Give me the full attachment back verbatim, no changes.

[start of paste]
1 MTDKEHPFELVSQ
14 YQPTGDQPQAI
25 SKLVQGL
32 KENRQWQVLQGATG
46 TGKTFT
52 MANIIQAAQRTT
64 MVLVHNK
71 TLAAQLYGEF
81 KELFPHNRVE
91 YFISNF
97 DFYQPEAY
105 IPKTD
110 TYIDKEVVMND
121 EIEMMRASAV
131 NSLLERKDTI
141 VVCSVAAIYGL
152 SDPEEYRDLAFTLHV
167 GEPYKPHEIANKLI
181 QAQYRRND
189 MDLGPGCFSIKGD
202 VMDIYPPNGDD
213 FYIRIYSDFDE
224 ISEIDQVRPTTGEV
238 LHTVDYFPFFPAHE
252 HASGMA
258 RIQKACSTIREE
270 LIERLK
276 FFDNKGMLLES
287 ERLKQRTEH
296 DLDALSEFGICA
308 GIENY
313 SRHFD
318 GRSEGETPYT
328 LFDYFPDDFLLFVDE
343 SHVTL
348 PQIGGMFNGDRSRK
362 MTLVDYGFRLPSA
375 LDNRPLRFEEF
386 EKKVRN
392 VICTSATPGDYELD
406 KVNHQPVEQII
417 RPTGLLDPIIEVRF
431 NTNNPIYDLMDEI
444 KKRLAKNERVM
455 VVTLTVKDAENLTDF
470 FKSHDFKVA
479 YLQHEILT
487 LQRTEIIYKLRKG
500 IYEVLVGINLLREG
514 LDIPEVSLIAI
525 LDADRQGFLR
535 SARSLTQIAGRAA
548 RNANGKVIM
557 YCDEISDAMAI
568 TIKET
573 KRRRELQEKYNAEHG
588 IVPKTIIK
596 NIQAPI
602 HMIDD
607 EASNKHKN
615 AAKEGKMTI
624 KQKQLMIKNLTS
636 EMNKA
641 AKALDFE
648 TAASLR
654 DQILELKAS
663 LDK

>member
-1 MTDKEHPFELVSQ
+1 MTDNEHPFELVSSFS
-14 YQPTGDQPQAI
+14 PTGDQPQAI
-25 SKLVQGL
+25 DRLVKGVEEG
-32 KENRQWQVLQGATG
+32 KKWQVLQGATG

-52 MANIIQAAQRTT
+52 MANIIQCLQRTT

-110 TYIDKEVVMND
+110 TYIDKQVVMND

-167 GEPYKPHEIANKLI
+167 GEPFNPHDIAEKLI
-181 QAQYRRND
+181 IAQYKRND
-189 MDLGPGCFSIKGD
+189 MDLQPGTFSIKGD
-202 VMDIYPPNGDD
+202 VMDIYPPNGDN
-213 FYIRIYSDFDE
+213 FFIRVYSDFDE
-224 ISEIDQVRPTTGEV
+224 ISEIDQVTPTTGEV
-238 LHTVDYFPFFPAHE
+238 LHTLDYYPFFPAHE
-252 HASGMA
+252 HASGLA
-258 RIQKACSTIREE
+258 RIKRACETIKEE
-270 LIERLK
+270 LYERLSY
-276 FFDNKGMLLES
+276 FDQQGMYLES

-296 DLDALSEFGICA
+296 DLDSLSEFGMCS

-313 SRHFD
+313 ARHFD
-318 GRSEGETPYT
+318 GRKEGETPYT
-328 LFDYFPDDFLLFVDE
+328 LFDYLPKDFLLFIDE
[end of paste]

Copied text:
1 MTDKEHPFELVSQ
14 YQPTGDQPQAI
25 SKLVQGL
32 KENRQWQVLQGATG
46 TGKTFT
52 MANIIQAAQRTT
64 MVLVHNK
71 TLAAQLYGEF
81 KELFPHNRVE
91 YFISNF
97 DFYQPEAY
105 IPKTD
110 TYIDKEVVMND
121 EIEMMRASAV
131 NSLLERKDTI
141 VVCSVAAIYGL
152 SDPEEYRDLAFTLHV
167 GEPYKPHEIANKLI
181 QAQYRRND
189 MDLGPGCFSIKGD
202 VMDIYPPNGDD
213 FYIRIYSDFDE
224 ISEIDQVRPTTGEV
238 LHTVDYFPFFPAHE
252 HASGMA
258 RIQKACSTIREE
270 LIERLK
276 FFDNKGMLLES
287 ERLKQRTEH
296 DLDALSEFGICA
308 GIENY
313 SRHFD
318 GRSEGETPYT
328 LFDYFPDDFLLFVDE
343 SHVTL
348 PQIGGMFNGDRSRK
362 MTLVDYGFRLPSA
375 LDNRPLRFEEF
386 EKKVRN
392 VICTSATPGDYELD
406 KVNHQPVEQII
417 RPTGLLDPIIEVRF
431 NTNNPIYDLMDEI
444 KKRLAKNERVM
455 VVTLTVKDAENLTDF
470 FKSHDFKVA
479 YLQHEILT
487 LQRTEIIYKLRKG
500 IYEVLVGINLLREG
514 LDIPEVSLIAI
525 LDADRQGFLR
535 SARSLTQIAGRAA
548 RNANGKVIM
557 YCDEISDAMAI
568 TIKET
573 KRRRELQEKYNAEHG
588 IVPKTIIK
596 NIQAPI
602 HMIDD
607 EASNKHKN
615 AAKEGKMTI
624 KQKQLMIKNLTS
636 EMNKA
641 AKALDFE
648 TAASLR
654 DQILELKAS
663 LDK

>member
-1 MTDKEHPFELVSQ
+1 MTDNEHPFELVSSFS
-14 YQPTGDQPQAI
+14 PTGDQPQAI
-25 SKLVQGL
+25 DRLVKGVEEG
-32 KENRQWQVLQGATG
+32 KKWQVLQGATG

-52 MANIIQAAQRTT
+52 MANIIQCLQRTT

-110 TYIDKEVVMND
+110 TYIDKQVVMND

-167 GEPYKPHEIANKLI
+167 GEPFNPHDIAEKLI
-181 QAQYRRND
+181 IAQYKRND
-189 MDLGPGCFSIKGD
+189 MDLQPGTFSIKGD
-202 VMDIYPPNGDD
+202 VMDIYPPNGDN
-213 FYIRIYSDFDE
+213 FFIRVYSDFDE
-224 ISEIDQVRPTTGEV
+224 ISEIDQVTPTTGEV
-238 LHTVDYFPFFPAHE
+238 LHTLDYYPFFPAHE
-252 HASGMA
+252 HASGLA
-258 RIQKACSTIREE
+258 RIKRACETIKEE
-270 LIERLK
+270 LYERLSY
-276 FFDNKGMLLES
+276 FDQQGMYLES

-296 DLDALSEFGICA
+296 DLDSLSEFGMCS

-313 SRHFD
+313 ARHFD
-318 GRSEGETPYT
+318 GRKEGETPYT
-328 LFDYFPDDFLLFVDE
+328 LFDYLPKDFLLFIDE